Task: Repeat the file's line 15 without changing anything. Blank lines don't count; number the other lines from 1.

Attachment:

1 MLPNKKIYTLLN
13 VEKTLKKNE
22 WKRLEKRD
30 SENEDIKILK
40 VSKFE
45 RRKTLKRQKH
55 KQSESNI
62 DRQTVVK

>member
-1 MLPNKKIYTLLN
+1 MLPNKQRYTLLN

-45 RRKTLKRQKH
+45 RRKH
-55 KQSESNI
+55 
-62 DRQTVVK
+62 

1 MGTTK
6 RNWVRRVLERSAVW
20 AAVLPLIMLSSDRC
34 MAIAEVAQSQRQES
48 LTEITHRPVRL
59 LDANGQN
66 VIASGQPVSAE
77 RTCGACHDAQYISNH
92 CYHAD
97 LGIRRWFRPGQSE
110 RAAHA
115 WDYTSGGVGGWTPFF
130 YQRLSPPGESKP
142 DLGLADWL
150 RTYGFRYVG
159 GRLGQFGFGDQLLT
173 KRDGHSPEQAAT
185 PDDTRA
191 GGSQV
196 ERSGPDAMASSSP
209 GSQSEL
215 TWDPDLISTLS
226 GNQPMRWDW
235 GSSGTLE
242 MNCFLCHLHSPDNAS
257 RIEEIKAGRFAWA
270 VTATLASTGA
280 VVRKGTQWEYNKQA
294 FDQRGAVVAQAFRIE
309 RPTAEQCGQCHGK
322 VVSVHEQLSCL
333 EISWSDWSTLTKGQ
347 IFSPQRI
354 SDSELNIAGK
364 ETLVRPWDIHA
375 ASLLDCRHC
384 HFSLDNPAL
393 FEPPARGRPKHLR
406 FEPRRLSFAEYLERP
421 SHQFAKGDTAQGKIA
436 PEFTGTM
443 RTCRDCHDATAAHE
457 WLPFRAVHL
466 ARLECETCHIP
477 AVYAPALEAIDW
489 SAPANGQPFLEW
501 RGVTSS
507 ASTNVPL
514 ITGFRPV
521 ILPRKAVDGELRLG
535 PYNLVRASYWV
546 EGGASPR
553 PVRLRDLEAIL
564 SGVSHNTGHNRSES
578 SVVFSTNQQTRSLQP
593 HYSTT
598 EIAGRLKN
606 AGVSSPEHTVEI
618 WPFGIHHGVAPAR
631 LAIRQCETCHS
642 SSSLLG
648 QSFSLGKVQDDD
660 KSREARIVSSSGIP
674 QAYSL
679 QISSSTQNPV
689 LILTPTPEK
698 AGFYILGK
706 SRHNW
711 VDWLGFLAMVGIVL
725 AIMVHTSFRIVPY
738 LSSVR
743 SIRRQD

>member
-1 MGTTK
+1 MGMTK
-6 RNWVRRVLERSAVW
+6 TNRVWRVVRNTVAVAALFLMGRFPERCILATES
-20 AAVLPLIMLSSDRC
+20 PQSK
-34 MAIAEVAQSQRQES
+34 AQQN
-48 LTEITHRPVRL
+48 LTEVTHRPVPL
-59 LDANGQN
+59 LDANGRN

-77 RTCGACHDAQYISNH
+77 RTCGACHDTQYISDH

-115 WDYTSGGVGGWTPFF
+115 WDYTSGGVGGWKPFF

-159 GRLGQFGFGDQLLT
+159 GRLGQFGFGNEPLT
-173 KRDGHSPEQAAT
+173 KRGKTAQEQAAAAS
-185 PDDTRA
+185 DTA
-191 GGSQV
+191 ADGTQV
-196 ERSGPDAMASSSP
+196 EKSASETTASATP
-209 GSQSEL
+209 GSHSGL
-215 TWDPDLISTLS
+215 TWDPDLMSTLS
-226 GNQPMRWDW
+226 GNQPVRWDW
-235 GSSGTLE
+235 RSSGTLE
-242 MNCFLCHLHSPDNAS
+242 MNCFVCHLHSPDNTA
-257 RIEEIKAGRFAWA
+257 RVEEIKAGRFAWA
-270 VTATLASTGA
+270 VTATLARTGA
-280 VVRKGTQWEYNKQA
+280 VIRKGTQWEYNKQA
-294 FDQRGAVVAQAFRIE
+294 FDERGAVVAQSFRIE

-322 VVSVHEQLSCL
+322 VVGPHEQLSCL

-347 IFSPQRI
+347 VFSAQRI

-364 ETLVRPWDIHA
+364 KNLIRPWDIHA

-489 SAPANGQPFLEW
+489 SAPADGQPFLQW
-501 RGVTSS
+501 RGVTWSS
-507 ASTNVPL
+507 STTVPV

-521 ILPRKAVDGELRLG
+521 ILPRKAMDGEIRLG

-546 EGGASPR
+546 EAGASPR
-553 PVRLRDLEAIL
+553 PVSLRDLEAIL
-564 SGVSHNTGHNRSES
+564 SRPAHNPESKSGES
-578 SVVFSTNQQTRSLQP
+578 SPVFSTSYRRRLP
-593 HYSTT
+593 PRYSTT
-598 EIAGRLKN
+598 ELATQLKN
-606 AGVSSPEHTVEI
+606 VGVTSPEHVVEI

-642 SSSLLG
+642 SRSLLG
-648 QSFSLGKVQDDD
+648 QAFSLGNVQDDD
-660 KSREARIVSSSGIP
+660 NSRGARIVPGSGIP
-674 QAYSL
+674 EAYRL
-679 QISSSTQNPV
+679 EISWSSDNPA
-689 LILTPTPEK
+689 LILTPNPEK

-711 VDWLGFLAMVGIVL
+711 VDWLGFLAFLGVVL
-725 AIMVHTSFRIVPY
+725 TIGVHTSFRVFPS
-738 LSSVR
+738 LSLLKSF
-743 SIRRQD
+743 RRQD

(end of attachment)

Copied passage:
+55 